Condom and pills are more utilised because they are not only cheap but also given for free by the government and Non-Government Organizations. Men want to forego condoms because of myths such as a condom can disappear into a woman’s vagina to her stomach or condoms interferes with the sexual pleasures, lowers libido and causes impotence. Some men also complain of not finding the correct size of condoms because their penis are too big or condoms are best for those with more than one sexual partner”. Mary explained. It is noteworthy that condoms are best family planning method, they are a perfect barrier for pregnancy and sexually transmitted diseases. More so, condoms are convenient for unmarried couples who have not started having babies yet. Slipping or tearing of a condom is a result of incorrect use. Lastly, condoms sizes are available for all penis sizes, should be tight but not uncomfortable.

Cultural Norms- Does She…Does Not?

Both men and women are responsible for family planning. The variety of birth control ranges from natural practices, devices (condoms, sponges, diaphragm and cervical cups), injections, and pharmacuetical types (Pills,intrauterine devices and vagina rings among others).

Non comformity with ones cultural norms in most African societies means wrestling with trouble, from ostracisation, stigma to curses. Thus, it should not sound absurd if Ugandan women tell you she is not utilizing contraceptives for cultural reasons. While cultural beliefs and practices are they are not per se a hinderance to modern contraceptives, some sorrounding conditions force women to underutilise modern contraceptives. Such are competition amongst co-wives, few to no boy child sired. This aspect is still affecting even the modern-day parents. Women give birth continuously in ‘search’ of a boy child who should be the husband’s heir. Extending the family lineage- according to Ugandan traditional societies a woman should have many children so that the lineage is bigger. It also shows she valued her dowry, is submissive, loving and respective to the husband. Failure to this, a woman is sent back to her parents home, given undesirable names or the dowry is returned.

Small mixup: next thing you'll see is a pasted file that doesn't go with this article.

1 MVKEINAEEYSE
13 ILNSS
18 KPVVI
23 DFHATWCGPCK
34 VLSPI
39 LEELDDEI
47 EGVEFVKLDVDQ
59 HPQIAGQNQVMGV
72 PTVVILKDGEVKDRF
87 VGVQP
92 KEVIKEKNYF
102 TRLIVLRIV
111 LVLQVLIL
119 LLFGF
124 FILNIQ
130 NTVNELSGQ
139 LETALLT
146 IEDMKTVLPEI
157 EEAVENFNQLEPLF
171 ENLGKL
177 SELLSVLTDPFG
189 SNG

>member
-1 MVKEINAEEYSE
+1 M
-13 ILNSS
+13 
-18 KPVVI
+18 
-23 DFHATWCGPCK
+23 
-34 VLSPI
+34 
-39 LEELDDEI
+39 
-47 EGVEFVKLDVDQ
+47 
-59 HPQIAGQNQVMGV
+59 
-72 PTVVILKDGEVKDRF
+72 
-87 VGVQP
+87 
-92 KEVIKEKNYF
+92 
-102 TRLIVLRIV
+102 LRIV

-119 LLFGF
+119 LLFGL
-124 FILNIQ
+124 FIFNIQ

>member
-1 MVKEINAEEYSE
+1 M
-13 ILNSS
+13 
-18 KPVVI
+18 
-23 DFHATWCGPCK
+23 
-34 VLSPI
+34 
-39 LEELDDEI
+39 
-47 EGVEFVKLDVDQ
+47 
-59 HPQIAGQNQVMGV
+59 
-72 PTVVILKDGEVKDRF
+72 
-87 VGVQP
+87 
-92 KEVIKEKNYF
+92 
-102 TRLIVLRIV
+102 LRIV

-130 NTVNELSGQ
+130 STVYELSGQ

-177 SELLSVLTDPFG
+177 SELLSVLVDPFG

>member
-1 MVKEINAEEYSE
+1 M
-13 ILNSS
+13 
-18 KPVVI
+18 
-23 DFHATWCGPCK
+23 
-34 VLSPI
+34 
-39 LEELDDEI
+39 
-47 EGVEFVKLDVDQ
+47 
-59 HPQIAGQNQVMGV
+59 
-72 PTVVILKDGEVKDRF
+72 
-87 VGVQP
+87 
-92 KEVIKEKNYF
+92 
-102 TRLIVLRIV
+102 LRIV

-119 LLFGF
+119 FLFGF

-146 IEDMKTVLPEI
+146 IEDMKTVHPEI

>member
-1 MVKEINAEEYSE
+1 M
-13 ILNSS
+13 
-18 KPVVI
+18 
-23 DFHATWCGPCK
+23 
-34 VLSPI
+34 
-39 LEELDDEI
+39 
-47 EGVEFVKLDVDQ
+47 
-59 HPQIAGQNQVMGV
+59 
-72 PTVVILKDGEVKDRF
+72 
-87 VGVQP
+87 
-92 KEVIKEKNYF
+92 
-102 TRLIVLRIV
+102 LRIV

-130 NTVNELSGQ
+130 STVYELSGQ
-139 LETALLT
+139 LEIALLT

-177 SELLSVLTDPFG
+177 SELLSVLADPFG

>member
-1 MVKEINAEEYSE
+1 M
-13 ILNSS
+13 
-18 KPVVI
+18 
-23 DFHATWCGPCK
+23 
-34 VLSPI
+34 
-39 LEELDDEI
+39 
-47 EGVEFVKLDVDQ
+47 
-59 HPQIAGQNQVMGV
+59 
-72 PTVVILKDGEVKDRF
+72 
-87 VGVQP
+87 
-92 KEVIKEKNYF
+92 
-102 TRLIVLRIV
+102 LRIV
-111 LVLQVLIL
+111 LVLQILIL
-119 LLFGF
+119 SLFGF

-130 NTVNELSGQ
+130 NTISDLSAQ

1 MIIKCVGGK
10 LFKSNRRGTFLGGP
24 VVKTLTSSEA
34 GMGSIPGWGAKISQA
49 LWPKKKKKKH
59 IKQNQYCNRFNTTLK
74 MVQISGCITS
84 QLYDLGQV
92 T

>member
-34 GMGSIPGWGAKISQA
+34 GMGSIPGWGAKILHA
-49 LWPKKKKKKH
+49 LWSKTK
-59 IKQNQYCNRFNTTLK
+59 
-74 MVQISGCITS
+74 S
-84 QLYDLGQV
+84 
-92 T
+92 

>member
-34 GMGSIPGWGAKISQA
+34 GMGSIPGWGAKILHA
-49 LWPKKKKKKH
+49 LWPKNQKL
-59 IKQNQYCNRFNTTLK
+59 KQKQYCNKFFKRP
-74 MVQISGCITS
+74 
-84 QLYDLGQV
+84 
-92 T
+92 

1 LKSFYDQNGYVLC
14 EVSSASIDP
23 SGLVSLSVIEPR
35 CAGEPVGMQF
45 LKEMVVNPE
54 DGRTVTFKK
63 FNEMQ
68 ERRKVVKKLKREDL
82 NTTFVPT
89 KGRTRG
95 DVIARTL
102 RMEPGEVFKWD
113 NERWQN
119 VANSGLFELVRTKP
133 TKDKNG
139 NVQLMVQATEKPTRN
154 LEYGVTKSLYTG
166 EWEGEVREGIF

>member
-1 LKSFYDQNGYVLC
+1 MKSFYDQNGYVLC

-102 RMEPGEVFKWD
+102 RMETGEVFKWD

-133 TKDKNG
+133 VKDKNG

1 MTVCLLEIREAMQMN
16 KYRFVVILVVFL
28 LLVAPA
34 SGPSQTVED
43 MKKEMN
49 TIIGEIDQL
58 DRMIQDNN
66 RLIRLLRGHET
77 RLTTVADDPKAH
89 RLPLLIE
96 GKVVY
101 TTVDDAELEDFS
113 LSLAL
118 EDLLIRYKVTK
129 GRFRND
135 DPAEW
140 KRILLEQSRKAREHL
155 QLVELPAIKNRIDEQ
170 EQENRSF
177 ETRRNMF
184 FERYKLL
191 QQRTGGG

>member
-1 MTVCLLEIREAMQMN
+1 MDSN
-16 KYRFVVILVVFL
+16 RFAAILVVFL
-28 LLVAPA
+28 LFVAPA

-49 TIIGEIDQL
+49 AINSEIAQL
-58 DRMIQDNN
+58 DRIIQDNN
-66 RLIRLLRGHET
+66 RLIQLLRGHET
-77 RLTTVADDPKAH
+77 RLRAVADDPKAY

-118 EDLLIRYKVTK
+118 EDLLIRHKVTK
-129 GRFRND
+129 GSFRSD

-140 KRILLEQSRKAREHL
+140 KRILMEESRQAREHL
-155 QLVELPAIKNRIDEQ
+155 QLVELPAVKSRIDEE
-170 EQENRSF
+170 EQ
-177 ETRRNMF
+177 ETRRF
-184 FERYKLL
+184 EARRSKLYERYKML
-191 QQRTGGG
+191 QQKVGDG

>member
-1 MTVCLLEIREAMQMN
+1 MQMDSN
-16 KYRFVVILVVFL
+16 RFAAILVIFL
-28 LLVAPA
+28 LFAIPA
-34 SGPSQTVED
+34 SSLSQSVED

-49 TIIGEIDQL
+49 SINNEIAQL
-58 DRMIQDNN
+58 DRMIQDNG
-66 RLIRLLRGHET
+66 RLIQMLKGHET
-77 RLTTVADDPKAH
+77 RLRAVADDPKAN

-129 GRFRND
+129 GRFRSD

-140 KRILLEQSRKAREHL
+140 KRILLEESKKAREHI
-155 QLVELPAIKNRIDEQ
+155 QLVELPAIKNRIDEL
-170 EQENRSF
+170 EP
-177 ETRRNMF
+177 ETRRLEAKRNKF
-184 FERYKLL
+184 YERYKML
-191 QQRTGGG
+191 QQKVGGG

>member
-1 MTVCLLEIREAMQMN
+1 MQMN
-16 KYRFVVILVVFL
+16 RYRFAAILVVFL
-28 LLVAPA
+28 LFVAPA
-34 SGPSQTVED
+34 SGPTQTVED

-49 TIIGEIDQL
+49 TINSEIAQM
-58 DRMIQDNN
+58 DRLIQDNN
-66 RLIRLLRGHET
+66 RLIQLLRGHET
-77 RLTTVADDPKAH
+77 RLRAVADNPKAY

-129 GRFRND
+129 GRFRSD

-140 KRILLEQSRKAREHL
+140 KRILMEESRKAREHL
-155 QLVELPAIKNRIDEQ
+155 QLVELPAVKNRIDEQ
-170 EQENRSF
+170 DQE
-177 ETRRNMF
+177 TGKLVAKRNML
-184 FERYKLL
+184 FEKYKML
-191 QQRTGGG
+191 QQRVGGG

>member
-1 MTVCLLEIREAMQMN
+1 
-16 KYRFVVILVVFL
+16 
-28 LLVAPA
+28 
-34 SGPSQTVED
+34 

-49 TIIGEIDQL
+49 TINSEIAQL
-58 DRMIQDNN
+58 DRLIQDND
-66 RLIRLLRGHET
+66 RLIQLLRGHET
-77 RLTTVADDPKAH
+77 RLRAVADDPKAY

Culture has a lot to do with utilising modern contraceptives especially among the illiterates, marginalised and families in rural areas.

Replacement of the dead-this is seen in communities that name their new born after a dead person in the family and is meant for clan’s continuity and existence. The births of twins meant that a woman should continue giving birth. It was obnoxious to have twins as last borns for some communities such as Mpigi District. Parents to twins are taken with lot f accord. Clan members organise for special cultural occasions characterised by dances, rhymes and provocative sex. This myth has been an obstacle to contraceptive use because most women feel they are coerced to having more children, while some women get unintended pregnancies during the mock events.